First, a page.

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Historic Preservation - Technical Procedures

Spectitle:

Protection Measures For Lead-Based Paint Hazard-Reduction Work

Procedure code:

0990010S

Source:

1994 Crm, Vol. 17, No. 4/1997 Windows Conference Paper

Division:

Finishes

Section:

Painting

Last Modified:

02/24/2012

Details:

Protection Measures For Lead-Based Paint Hazard-Reduction Work



GENERAL PROTECTION MEASURES FOR LEAD-BASED PAINT HAZARD-REDUCTION
WORK


THE 1995 HOUSING AND URBAN DEVELOPMENT (HUD) GUIDELINES REGARDING
THE EVALUATION AND CONTROL OF LEAD-BASED PAINT HAZARDS WERE
DEVELOPED IN ORDER TO PROVIDE GUIDANCE IN LEAD ABATEMENT/REDUCTION
WORK REQUIRED FOR FEDERALLY ASSISTED HOUSING PROJECTS.  THOUGH
THESE GUIDELINES ARE NOT ENFORCED ON PRIVATE HOUSING PROJECTS OR
PROJECTS INVOLVING OTHER BUILDING TYPES, THEY ARE A WELL-RECOGNIZED
REFERENCE FOR MAKING BUILDINGS LEAD-SAFE, AND THEIR USE AS A
RESOURCE IS RECOMMENDED IN ANY CONSTRUCTION PROJECT REQUIRING LEAD-
REDUCTION WORK.  FOR THIS REASON, THESE GUIDELINES ARE FREQUENTLY
REFERENCED IN THIS AND OTHER RELATED PROCEDURES.


This procedure includes guidance on protecting the workers, the
building environment and the occupants during lead-reduction work.
The most important part of any protection plan, which affects all
three of these areas, is dust control.
    The primary source of lead-based paint poisoning comes from
    lead dust.
    The presence of lead-based paint is not considered a hazard
    unless the paint is in poor condition (chipping, peeling,
    flaking), or covers a type of surface that could present a
    condition for contamination, such as those considered
    abrasion, impact and friction surfaces, or chewable surfaces
    (in the case of children).  
    Some building features are more prone to abrasion, impact or
    friction.  These might include windows, doors, floors, stair
    treads, risers and balustrade, and trimwork such as baseboards
    chair rails and door trim.

As a direct result of the Residential Lead-Based Paint Hazard
Reduction Act of 1992 (otherwise known as Title X), federal
agencies including HUD, Environmental Protection Agency (EPA), and
the Occupational Safety and Health Administration (OSHA) have
established safety standards and training guidelines for lead
abatement workers.  
    OSHA has established regulations to protect workers from
    dangerous levels of lead exposure.
    EPA has worked with local authorities to regulate the disposal
    of hazardous waste.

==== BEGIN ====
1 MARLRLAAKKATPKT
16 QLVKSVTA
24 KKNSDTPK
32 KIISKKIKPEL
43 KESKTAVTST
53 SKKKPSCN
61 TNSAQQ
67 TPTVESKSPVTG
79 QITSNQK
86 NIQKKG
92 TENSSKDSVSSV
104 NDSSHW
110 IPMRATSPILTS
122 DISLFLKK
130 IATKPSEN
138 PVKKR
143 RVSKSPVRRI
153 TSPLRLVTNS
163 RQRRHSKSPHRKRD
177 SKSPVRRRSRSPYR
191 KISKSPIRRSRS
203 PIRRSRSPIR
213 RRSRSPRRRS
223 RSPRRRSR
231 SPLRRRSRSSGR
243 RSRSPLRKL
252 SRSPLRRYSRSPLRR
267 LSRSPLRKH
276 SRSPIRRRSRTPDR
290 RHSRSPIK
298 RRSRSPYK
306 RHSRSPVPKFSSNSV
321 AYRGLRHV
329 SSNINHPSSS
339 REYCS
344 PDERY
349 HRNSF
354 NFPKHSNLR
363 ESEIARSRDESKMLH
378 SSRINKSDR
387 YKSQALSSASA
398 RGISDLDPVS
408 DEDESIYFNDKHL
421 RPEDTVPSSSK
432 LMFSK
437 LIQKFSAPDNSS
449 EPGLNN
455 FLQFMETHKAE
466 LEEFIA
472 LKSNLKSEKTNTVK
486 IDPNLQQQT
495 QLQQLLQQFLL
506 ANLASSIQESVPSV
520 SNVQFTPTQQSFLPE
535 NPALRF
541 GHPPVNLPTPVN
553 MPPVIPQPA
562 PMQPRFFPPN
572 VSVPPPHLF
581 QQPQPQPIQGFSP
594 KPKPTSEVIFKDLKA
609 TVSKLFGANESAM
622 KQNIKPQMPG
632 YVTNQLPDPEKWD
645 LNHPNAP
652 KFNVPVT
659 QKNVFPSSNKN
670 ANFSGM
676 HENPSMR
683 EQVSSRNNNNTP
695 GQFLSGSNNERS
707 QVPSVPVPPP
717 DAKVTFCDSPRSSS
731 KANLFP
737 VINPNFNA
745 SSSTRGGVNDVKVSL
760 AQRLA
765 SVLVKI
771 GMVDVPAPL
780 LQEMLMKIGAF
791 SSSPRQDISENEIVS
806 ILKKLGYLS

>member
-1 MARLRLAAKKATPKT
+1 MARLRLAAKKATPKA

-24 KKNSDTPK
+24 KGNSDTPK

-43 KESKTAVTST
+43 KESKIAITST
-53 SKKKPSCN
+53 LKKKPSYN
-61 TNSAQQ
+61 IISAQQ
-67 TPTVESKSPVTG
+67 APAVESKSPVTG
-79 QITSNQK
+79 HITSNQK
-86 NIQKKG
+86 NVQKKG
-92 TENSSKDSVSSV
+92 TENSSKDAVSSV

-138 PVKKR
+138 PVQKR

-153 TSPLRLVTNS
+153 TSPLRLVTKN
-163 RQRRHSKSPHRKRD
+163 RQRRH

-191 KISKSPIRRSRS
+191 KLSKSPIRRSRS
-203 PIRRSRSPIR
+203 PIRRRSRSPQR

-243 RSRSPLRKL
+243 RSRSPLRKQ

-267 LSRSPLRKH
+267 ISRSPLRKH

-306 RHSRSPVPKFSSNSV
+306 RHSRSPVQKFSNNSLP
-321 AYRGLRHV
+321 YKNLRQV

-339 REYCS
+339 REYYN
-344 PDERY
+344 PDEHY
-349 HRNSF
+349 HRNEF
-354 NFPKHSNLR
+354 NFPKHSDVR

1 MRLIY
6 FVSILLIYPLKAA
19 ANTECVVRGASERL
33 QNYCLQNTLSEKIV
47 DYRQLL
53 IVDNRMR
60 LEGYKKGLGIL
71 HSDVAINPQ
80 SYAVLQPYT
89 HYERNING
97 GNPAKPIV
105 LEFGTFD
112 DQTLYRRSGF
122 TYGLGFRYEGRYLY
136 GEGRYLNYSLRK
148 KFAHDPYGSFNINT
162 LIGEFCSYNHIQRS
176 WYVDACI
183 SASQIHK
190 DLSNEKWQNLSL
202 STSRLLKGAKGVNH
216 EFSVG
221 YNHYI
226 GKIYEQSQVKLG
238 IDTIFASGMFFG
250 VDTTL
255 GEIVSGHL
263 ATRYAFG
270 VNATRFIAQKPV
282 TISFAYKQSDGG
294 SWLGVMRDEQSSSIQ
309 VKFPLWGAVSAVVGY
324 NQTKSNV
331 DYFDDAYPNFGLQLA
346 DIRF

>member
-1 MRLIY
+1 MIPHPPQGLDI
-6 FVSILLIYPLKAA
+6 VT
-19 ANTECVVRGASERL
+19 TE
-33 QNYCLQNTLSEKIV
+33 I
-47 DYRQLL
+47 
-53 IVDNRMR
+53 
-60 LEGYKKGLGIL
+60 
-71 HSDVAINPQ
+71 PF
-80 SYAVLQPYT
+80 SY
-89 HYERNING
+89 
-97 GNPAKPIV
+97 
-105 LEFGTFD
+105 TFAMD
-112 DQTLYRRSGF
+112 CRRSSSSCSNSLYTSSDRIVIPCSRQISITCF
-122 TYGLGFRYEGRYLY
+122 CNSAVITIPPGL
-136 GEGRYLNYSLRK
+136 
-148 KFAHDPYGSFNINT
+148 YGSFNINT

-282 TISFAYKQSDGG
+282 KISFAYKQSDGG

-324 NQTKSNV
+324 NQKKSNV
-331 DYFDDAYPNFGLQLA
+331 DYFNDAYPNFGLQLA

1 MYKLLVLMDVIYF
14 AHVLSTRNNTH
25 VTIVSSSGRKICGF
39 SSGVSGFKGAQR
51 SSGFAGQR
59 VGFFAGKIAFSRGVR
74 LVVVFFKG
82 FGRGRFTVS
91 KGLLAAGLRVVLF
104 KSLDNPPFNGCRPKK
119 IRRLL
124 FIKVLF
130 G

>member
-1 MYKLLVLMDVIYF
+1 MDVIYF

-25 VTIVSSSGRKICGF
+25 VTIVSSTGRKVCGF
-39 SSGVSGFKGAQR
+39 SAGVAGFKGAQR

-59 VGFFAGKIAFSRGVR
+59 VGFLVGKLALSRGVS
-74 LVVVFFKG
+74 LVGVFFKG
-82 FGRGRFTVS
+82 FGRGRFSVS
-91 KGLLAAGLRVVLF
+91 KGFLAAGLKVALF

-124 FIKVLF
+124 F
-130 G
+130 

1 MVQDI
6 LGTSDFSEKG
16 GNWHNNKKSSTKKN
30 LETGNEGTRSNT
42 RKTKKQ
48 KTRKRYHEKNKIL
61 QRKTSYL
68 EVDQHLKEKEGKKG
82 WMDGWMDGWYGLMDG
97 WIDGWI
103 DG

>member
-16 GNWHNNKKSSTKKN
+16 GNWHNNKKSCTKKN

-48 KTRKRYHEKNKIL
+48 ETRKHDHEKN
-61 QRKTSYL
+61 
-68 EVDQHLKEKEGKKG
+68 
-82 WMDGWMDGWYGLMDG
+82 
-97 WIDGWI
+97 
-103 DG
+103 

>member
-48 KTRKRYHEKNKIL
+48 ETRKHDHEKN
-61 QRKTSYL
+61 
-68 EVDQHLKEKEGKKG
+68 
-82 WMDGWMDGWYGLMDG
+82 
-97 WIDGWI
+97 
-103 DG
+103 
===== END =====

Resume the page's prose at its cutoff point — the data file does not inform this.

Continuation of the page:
HUD has published guidelines for evaluating and controlling
    lead-based paint hazards in Housing - a valuable resource for
    evaluating lead-based paint mitigation strategies (see 09900-
    03-S for guidance).

Protection should focus on three primary areas: Worker protection,
containment of dust and debris, and adequate clean-up of the work
areas.  General protection measures are listed below.  For guidance
as it relates more specifically to abatement or interim control
techniques, see 09900-02-R, 09900-03-R and 09900-04-R.
    Educating and training the workers to use "low-dust" work
    techniques is vital to reducing airborne dust:
         Proper paint removal techniques should be followed.  See
         also 09900-02-R, 09900-03-R and 09900-04-R for guidance.
         Use wet sanding and wet scraping methods instead of dry
         methods.
         Wet sanding consists of misting the surface with water
         followed by sanding with a sponge block saturated with
         de-glossing liquid.
         Wet scraping consists of misting the painted surface
         before scraping.
         There are also sanders available designed with integral
         HEPA  vacuums.
    Containment of airborne dust and debris is critical to
    reducing lead-based paint contamination:
         For windows, proper containment can be accomplished by
         sealing the opposite side of the window on which the work
         is being performed and adhering one layer of plastic
         sheeting a minimum of five feet beyond the perimeter of
         the window.
-    Proper clean-up methods are necessary to ensure that a lead-
    safe environment is maintained:
         HEPA vacuums are recommended over dry sweeping or
         conventional vacuum cleaners, as the latter can spread
         lead dust rather than remove it from the environment.
         Wet cleaning or mopping using a high phosphate cleaner,
         such as tri-sodium phosphate (TSP) or other cleaner
         designed for use on surfaces coated with lead-based
         paint, is recommended.  See Chapter 14 of the 1995 HUD
         Guidelines for more detailed cleaning procedures.

For more extensive guidance concerning all construction, alteration
and repair work where an employee may be occupationally exposed to
lead, see the U.S. Department of Labor OSHA Regulations (Standards-
29 CFR) - 1926.62 - Lead (Occupational Health and Environmental
Controls).

                         END OF SECTION